How Tooth Whitening Works

Throughout your life, your teeth go through normal cycles of developing stains, whether it be from coffee, tea, smoking, or just normal life. While daily brushing and regular visits to your dentist can help remove these stains, there are also some other remedies you can rely on that will help with them.

How it works

All tooth whitening products use some form of bleaching to whiten teeth several shades brighter; it doesn’t matter whether it’s an in-home or in-office treatment. Bleaching can remove deep surface stains and, with some procedures, immediately make your teeth whiter. Some treatments may last up to a year, but then you’ll need to go back for a follow-up treatment. In order to work, an active ingredient must be present in the bleach used, which is most often carbamide peroxide or hydrogen peroxide. Hydrogen peroxide is incredibly safe to use at the dosage present in teeth whitening products. Carbamide peroxide is a product that essentially breaks down to hydrogen peroxide and shows results more quickly, though over a span of a few weeks, the results between the two are the same. Another simple ingredient used in many toothpastes is mild abrasives, which can remove surface stains from your teeth.

Different options

Now that you have a basic understanding of how tooth whitening and the ingredients in products work, there are various options for actually having the procedure done. The first option, which produces results the most quickly, is chairside bleaching in your dentist’s office. This procedure usually costs somewhere around $500 or more and works the most quickly out of any options. After about a year, normal wear on your teeth will result in additional stains, so the bleaching will need to be done again.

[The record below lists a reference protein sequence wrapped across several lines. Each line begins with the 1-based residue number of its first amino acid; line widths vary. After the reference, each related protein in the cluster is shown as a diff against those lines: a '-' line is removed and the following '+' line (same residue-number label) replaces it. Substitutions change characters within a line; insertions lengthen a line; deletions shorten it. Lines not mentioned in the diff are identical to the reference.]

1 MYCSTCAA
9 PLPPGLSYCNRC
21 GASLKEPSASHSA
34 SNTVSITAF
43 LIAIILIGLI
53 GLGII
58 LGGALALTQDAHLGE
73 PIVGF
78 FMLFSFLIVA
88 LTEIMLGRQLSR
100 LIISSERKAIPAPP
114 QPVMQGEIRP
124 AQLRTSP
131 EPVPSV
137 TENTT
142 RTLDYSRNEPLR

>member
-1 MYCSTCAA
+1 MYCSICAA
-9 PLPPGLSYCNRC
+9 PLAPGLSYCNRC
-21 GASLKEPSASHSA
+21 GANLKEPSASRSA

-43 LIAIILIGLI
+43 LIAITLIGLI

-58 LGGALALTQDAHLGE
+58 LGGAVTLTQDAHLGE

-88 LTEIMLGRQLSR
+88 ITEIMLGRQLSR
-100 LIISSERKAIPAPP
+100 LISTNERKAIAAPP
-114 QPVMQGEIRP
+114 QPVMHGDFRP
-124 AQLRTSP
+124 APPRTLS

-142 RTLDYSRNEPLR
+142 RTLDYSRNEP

The next option is a custom mouthpiece, designed by your dentist, that you wear for a few hours a day or overnight for two weeks. When you notice staining again, you just wear the mouthpiece for a couple of nights and the stains will be removed! This option costs around $300.

Other options include special whitening toothpastes and mouthwashes, whitening strips you stick to your teeth, whitening strips that are applied to a toothbrush, and a boil and bite tray, which is similar to the custom mouthpiece your dentist can make for you, though not as accurate. Most of these items are available for under $100.

Before you begin the process of whitening your teeth, make sure you do some research and find out which whitening product and process will be the best for you and your teeth.


Originally published at kamihoss.com on September 21, 2016.

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